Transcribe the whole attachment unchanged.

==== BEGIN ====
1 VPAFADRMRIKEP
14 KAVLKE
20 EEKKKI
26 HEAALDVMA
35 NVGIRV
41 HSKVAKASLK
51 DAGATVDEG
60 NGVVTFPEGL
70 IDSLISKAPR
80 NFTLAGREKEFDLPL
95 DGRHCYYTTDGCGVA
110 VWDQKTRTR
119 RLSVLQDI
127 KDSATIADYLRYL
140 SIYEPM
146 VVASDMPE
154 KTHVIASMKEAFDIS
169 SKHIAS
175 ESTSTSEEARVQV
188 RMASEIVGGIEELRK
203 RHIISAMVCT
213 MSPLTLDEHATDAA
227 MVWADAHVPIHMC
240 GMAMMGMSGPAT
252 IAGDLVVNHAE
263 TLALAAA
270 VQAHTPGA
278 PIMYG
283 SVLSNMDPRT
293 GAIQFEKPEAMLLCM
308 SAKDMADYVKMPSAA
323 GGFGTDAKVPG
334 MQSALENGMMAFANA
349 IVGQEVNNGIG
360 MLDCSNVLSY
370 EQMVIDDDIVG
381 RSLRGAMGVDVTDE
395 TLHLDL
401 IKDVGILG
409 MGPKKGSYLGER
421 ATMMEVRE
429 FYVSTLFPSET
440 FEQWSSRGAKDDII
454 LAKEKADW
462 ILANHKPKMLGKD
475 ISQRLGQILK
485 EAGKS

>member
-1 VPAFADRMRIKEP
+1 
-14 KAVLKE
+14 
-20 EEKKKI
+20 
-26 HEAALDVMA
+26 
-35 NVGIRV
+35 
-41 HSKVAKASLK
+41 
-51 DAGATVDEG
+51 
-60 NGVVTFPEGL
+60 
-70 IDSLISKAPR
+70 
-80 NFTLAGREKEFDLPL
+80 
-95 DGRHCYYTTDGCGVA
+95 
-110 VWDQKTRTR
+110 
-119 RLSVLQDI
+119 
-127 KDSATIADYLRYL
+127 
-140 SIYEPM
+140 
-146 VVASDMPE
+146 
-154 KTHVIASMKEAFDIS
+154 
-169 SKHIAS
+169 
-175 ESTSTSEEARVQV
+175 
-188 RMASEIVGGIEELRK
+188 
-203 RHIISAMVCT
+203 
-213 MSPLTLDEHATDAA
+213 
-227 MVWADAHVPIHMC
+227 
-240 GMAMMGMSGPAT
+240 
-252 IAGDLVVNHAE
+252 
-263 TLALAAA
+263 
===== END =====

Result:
1 VPAFADRMRIKEP
14 KAVLKE
20 EEKKKI
26 HEAALDVMA
35 NVGIRV
41 HSKVAKASLK
51 DAGATVDEG
60 NGVVTFPEGL
70 IDSLISKAPR
80 NFTLAGREKEFDLPL
95 DGRHCYYTTDGCGVA
110 VWDQKTRTR
119 RLSVLQDI
127 KDSATIADYLRYL
140 SIYEPM
146 VVASDMPE
154 KTHVIASMKEAFDIS
169 SKHIAS
175 ESTSTSEEARVQV
188 RMASEIVGGIEELRK
203 RHIISAMVCT
213 MSPLTLDEHATDAA
227 MVWADAHVPIHMC
240 GMAMMGMSGPAT
252 IAGDLVVNHAE
263 TLALAAA
270 VQAHTPGA
278 PIMYG
283 SVLSNMDPRT
293 GAIQFEKPEAMLLCM
308 SAKDMADYVKMPSAA
323 GGFGTDAKVPG
334 MQSALENGMMAFANA
349 IVGQEVNNGIG
360 MLDCSNVLSY
370 EQMVIDDDIVG
381 RSLRGAMGVDVTDE
395 TLHLDL
401 IKDVGILG
409 MGPKKGSYLGER
421 ATMMEVRE
429 FYVSTLFPSET
440 FEQWSSRGAKDDII
454 LAKEKADW
462 ILANHKPKMLGKD
475 ISQRLGQILK
485 EAGKS

>member
-1 VPAFADRMRIKEP
+1 
-14 KAVLKE
+14 
-20 EEKKKI
+20 
-26 HEAALDVMA
+26 
-35 NVGIRV
+35 
-41 HSKVAKASLK
+41 
-51 DAGATVDEG
+51 
-60 NGVVTFPEGL
+60 
-70 IDSLISKAPR
+70 
-80 NFTLAGREKEFDLPL
+80 
-95 DGRHCYYTTDGCGVA
+95 
-110 VWDQKTRTR
+110 
-119 RLSVLQDI
+119 
-127 KDSATIADYLRYL
+127 
-140 SIYEPM
+140 
-146 VVASDMPE
+146 
-154 KTHVIASMKEAFDIS
+154 
-169 SKHIAS
+169 
-175 ESTSTSEEARVQV
+175 
-188 RMASEIVGGIEELRK
+188 
-203 RHIISAMVCT
+203 
-213 MSPLTLDEHATDAA
+213 
-227 MVWADAHVPIHMC
+227 
-240 GMAMMGMSGPAT
+240 
-252 IAGDLVVNHAE
+252 
-263 TLALAAA
+263 